Facebook, the father of your virtual life, the pioneer of all social networks, might be bad for your health. Facebook may fascinate during you during the day and make you feel happy, but at the end of the day it ruins your health and saps energy; the energy which could be used in better causes to uplift your daily life. Facebook not only fastens you with internet, hours after hours but makes you tired as well.
THOSE who have resisted the urge to join Facebook will surely feel vindicated when they read the latest research. A study just published by the Public Library of Science, conducted by Ethan Kross of the University of Michigan and Philippe Verduyn of Leuven University in Belgium, has shown that the more someone uses Facebook, the less satisfied they are with life. Facebook becomes the main priority in their lives, and they suddenly give more importance to virtual life than family life. This addiction is obviously not less detrimental than smoking or other type of addictions. And who doesn’t know that excess of anything is bad?
The current study shed light on the delirious effects of Facebook. And it is time that seven million users worldwide know about the demerits. The researchers recruited 82 Facebookers for their study. These volunteers, in their late teens or early 20s agreed to have their Facebook activity observed for two weeks and to report, five times a day, on their state of mind and their direct social contacts (phone calls and meetings in person with other people). These reports were prompted by text messages, sent between 10 am and midnight, asking them to complete a short questionnaire.
When the researchers analyzed the results, they found out that the more a volunteer used Facebook in the period between two questionnaires, the worse he reported feeling the next time he filled in a questionnaire. Volunteers were also asked to rate their satisfaction with life at the start and the end of the study. Those who used Facebook a lot were more likely to report a decline in satisfaction than those who visited the site irregularly. So, Facebook appears to be responsible for anomalies or mood swings in our daily life. In the name of cheap pleasure it may ruin the perfect nuances of life.
In contrast, there was a positive association between the amount of direct social contact a volunteer had and how positive he felt. In other words, the more volunteers socialized in the real world, the more positive they reported feeling the next time they filled in the questionnaire. Their study does not tease out why socializing on Facebook has a different effect from socializing in person.
These Facebook addicted people tend to get sad if they can’t use Facebook for one or two days constantly; behavior change towards family is another dangerous thing to cope up with. Facebook gives a sense of superiority and people get carried away soon having so much attention; but as a whole it appears to do nothing but harm the health and damage the normal social life. The number of ‘likes’ or ‘tags’ has nothing to do with academics. It’s feared that soon face to face conversations will be a thing of the past; people will be more comfortable via FB or Skype. Sad to say, people don’t like to confess their addiction and don’t believe that Facebook is bad for your health.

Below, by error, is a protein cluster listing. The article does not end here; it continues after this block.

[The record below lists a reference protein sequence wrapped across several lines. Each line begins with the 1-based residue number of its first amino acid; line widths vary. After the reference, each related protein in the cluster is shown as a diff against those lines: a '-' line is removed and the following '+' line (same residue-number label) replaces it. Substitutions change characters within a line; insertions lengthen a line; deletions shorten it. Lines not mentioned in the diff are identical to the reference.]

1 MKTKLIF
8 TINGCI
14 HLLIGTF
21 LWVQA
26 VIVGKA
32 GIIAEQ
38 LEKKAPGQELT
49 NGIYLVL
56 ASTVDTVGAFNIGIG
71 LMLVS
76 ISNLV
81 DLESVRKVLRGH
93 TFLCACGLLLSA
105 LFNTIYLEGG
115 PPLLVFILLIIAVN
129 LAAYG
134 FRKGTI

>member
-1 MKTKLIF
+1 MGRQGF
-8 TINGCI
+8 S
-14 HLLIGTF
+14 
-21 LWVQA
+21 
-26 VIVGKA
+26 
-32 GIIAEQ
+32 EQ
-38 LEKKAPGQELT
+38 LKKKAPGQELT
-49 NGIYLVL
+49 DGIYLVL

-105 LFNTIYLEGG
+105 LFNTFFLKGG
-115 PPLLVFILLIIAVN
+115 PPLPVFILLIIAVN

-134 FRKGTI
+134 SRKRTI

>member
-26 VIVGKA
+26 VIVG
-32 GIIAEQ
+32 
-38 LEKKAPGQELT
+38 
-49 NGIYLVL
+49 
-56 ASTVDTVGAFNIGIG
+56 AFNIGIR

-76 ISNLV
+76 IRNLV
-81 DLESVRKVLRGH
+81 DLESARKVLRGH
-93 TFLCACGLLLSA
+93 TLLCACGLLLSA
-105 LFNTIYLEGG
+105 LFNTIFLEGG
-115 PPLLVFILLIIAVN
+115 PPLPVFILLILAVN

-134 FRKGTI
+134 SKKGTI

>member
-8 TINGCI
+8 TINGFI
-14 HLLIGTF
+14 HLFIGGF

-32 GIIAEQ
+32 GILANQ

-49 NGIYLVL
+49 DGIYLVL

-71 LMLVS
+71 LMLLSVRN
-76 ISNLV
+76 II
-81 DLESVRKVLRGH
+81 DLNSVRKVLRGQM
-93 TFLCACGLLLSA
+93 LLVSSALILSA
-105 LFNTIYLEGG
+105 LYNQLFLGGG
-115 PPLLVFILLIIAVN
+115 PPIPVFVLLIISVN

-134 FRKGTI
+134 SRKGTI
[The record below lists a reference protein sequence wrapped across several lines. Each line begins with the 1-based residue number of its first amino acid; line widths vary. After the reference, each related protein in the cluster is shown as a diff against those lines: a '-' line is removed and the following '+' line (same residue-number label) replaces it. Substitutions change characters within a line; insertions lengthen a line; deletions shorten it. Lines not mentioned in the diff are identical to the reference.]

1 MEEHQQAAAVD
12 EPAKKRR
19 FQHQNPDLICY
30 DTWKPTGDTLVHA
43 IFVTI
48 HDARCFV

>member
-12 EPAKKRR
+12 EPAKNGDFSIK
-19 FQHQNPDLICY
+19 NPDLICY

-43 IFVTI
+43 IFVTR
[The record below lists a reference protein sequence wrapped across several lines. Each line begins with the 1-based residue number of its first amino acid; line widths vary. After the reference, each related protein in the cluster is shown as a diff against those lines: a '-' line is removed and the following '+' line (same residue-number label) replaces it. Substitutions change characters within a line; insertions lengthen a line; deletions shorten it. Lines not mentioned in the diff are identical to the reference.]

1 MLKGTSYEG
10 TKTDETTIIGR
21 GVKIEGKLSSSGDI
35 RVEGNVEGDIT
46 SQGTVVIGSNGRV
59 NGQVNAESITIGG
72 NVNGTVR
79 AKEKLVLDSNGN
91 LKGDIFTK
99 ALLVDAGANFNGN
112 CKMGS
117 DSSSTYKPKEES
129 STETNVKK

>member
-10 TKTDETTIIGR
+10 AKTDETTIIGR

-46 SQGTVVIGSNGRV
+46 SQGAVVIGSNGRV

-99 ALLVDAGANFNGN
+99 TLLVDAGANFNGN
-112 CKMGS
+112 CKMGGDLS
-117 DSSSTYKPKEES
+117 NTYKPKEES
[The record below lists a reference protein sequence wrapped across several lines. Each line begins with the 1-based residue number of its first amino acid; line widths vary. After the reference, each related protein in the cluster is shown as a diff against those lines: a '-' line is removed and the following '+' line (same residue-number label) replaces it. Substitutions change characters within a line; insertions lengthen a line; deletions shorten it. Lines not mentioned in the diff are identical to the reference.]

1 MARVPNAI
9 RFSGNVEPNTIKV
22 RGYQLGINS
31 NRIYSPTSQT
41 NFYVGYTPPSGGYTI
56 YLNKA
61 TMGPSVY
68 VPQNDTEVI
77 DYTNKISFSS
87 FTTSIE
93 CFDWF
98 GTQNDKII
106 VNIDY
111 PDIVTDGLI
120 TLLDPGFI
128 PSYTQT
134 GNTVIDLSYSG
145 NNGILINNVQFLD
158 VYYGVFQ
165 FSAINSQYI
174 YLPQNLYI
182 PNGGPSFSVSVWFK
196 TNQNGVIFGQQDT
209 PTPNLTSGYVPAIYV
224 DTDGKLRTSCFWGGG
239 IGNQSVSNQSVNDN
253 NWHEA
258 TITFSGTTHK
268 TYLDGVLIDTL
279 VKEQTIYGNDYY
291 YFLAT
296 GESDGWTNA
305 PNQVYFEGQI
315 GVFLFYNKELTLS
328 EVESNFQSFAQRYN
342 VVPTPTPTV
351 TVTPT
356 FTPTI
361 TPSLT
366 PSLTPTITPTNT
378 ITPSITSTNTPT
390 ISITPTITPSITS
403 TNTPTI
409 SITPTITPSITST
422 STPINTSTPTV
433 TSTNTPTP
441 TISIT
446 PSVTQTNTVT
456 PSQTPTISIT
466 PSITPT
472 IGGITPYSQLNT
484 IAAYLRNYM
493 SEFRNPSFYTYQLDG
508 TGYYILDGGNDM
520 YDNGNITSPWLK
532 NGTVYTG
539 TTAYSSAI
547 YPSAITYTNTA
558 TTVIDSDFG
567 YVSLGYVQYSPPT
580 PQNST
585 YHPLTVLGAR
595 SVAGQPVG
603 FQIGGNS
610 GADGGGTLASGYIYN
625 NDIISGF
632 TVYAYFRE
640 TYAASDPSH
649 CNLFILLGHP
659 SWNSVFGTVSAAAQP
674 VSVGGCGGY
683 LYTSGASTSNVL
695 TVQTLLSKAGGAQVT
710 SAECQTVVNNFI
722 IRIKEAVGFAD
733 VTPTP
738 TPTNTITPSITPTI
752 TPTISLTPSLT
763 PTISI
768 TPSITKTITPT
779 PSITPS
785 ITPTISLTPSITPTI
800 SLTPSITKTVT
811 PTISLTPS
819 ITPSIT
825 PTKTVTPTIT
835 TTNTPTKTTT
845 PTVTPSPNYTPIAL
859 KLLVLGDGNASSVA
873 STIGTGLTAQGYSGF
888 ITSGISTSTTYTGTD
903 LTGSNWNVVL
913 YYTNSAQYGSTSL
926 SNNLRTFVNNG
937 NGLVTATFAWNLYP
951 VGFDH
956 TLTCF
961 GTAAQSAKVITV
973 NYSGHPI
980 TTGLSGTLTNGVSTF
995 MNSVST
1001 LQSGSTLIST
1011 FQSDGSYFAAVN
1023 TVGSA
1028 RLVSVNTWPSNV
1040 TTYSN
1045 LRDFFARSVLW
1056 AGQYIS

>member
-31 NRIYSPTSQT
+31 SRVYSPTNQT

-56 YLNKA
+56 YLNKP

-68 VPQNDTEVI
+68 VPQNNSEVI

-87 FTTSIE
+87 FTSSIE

Past investigations have found that using Facebook is associated with jealousy, social tension, isolation and depression. But these studies have all been “cross-sectional” – in other words, snapshots in time. As such, they risk confusing correlation with causation: perhaps those who spend more time on social media are more prone to negative emotions in the first place. The study conducted by Dr Kross and Dr Verduyn is the first to follow Facebook users for an extended period, to track how their emotions change.
An earlier investigation, conducted by social scientists at Humboldt University and Darmstadt’s Technical University, both in Germany, have found the root cause, apparently. These researchers, who presented their results at a conference in Leipzig in February, surveyed 584 users of Facebook aged mostly in their 20s. They found that the most common emotion aroused by using Facebook is “green envy”. Endlessly comparing themselves with peers who have doctored their photographs, amplified their achievements and plagiarized their bon mots can leave Facebook’s users more than a little green-eyed. Real-life encounters, by contrast, are more WYSIWYG (what you see is what you get).
What neither study proves is whether all this is true only for younger users of Facebook. Older ones may be more mellow, and thus less begrudging of their friends’ successes, counterfeit or real. Maybe.
So, believe it or not, Facebook is bad for your health. Facebook may fascinate you with new friends, it may expose the frivolous side of you, you may join with white-feathered friends but in the long run it ravages your life in many ways. A little bit of virtual life is good, but it should not ruin your health; it should not stress you in the name of stress-buster. And don’t forget, Facebook is a fair-weather friend.
Written by: Jayeeta Shamsul